2:15 Discovery of Substituted Aminopyridine Inhibitors of Dual Leucine Zipper Kinase (DLK, MAP3K12)

Snahel Patel, Scientific Manager, Discovery Chemistry, Genentech, Inc.

Neurodegenerative diseases such as Alzheimer’s and Parkinson’s represent significant unmet medical needs with no therapies able to slow the course of disease. Dual Leucine Zipper Kinase (DLK) is a neuronal specific upstream regulator of the JNK pathway that was recently identified as a central regulator of degeneration in multiple contexts. Starting from a high-throughput screening hit, we have developed potent, selective and brain penetrant DLK specific inhibitors that display activity in neurodegeneration models.

2:45 Refreshment Break

3:00 Nanocyclix Approach towards Unexplored Kinases: Identification of RIP2 and SIK2 Inhibitors for Application in Auto-Immune and CNS Disorders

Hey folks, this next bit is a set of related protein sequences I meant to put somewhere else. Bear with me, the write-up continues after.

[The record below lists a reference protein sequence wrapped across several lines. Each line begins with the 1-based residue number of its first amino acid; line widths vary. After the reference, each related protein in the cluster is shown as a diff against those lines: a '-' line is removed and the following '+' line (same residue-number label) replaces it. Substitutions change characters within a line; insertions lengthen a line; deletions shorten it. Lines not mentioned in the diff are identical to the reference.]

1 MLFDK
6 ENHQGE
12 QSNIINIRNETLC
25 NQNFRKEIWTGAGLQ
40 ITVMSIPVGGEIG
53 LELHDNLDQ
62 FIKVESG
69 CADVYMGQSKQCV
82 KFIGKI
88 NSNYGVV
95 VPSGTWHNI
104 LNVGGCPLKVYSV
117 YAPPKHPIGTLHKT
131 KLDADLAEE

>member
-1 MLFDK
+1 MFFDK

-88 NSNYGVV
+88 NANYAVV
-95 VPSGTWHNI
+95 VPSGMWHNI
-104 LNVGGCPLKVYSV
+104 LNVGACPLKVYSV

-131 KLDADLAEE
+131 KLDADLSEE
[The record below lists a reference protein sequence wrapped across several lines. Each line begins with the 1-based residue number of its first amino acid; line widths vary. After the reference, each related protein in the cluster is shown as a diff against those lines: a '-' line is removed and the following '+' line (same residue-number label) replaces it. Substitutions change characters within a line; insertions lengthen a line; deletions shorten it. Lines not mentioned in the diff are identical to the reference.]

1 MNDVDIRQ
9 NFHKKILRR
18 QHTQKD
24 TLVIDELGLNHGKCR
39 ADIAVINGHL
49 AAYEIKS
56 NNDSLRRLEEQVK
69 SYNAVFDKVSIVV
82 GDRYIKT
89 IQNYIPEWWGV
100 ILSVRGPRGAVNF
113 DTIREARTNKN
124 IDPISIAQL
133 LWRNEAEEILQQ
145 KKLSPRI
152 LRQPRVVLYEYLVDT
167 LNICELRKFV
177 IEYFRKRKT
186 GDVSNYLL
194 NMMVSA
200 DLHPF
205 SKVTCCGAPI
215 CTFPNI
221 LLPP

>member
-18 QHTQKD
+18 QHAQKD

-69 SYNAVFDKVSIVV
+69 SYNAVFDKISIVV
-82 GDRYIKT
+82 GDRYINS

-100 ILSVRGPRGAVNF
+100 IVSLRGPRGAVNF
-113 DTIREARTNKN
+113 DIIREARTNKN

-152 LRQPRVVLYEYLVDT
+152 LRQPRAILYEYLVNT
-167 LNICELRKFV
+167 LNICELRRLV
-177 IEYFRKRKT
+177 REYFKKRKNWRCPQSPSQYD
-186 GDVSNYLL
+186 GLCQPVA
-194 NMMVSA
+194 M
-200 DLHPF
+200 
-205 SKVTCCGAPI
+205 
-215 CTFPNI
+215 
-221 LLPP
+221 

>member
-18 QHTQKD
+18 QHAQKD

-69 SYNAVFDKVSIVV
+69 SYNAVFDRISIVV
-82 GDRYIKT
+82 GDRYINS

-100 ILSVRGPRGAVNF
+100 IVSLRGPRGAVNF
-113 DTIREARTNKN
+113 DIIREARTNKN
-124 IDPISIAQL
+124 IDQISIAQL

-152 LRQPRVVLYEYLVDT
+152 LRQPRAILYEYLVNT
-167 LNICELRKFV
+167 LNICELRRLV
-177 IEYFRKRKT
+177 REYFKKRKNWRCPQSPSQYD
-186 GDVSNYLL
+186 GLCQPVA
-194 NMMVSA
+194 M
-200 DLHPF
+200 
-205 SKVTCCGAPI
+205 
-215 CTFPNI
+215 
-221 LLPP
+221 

Jan Hoflack, Ph.D., CSO, Oncodesign Biotechnology

Oncodesign’s chemical biology approach using its macrocyclic chemistry platform has allowed the identification of potent and selective inhibitors for RIP2 and SIK2 kinases. The molecules have been used as chemical probes to validate the potential of these novel targets. Data will be presented that demonstrate the potential role of RIP2 as a target of interest in auto-immune diseases and for SIK2 in neuroprotection/ageing. The discovery and optimization of the inhibitors will be presented.

3:30 PF-06463922, a Novel Small Molecule Inhibitor of ALK/ROS1 with Preclinical Brain Availability and Broad Spectrum Potency against ALK-Resistant Mutations